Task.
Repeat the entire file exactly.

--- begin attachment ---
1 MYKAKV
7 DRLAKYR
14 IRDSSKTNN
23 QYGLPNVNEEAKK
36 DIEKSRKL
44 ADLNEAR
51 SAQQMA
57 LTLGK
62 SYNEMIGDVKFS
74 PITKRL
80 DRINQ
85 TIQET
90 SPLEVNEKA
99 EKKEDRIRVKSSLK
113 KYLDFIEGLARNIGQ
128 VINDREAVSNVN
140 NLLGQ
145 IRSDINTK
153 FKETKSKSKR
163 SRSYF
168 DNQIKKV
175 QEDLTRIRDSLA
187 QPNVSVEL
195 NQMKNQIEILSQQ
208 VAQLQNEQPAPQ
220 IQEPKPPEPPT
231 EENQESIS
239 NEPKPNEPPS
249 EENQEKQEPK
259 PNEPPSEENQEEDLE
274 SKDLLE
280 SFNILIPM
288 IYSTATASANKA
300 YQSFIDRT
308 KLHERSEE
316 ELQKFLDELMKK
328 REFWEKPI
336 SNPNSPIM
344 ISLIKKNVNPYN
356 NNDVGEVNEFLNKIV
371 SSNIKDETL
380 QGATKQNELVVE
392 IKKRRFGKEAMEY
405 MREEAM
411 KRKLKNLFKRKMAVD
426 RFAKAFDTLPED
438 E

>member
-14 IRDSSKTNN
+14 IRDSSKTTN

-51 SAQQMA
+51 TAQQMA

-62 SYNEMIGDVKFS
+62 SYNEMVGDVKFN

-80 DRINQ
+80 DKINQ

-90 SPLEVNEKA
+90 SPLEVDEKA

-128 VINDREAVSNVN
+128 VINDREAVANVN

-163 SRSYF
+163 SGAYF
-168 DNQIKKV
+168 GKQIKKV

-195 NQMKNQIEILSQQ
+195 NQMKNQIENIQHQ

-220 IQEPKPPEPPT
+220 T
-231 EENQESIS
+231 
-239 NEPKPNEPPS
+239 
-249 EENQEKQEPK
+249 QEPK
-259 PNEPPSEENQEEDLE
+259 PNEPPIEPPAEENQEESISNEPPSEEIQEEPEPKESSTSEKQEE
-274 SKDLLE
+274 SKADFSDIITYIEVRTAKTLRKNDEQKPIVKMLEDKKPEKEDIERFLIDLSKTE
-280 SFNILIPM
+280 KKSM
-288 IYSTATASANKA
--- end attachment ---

1 MYKAKV
7 DRLAKYR
14 IRDSSKTNN
23 QYGLPNVNEEAKK
36 DIEKSRKL
44 ADLNEAR
51 SAQQMA
57 LTLGK
62 SYNEMIGDVKFS
74 PITKRL
80 DRINQ
85 TIQET
90 SPLEVNEKA
99 EKKEDRIRVKSSLK
113 KYLDFIEGLARNIGQ
128 VINDREAVSNVN
140 NLLGQ
145 IRSDINTK
153 FKETKSKSKR
163 SRSYF
168 DNQIKKV
175 QEDLTRIRDSLA
187 QPNVSVEL
195 NQMKNQIEILSQQ
208 VAQLQNEQPAPQ
220 IQEPKPPEPPT
231 EENQESIS
239 NEPKPNEPPS
249 EENQEKQEPK
259 PNEPPSEENQEEDLE
274 SKDLLE
280 SFNILIPM
288 IYSTATASANKA
300 YQSFIDRT
308 KLHERSEE
316 ELQKFLDELMKK
328 REFWEKPI
336 SNPNSPIM
344 ISLIKKNVNPYN
356 NNDVGEVNEFLNKIV
371 SSNIKDETL
380 QGATKQNELVVE
392 IKKRRFGKEAMEY
405 MREEAM
411 KRKLKNLFKRKMAVD
426 RFAKAFDTLPED
438 E

>member
-14 IRDSSKTNN
+14 IRDSSKTTN

-51 SAQQMA
+51 TAQQMA

-62 SYNEMIGDVKFS
+62 SYNEMVGDVKFN

-80 DRINQ
+80 DKINQ

-90 SPLEVNEKA
+90 SPLEVDEKA

-128 VINDREAVSNVN
+128 VINDREAVANVN

-163 SRSYF
+163 SGAYF
-168 DNQIKKV
+168 GKQIKKV

-195 NQMKNQIEILSQQ
+195 NQMKNQIENIQHQ

-220 IQEPKPPEPPT
+220 T
-231 EENQESIS
+231 
-239 NEPKPNEPPS
+239 
-249 EENQEKQEPK
+249 QEPK
-259 PNEPPSEENQEEDLE
+259 PNEPPIEPPAEENQEESISNEPPSEEIQEEPEPKESSTSEKQEE
-274 SKDLLE
+274 SKADFSDIITYIEVRTAKTLRKNDEQKPIVKMLEDKKPEKEDIERFLIDLSKTE
-280 SFNILIPM
+280 KKSM
-288 IYSTATASANKA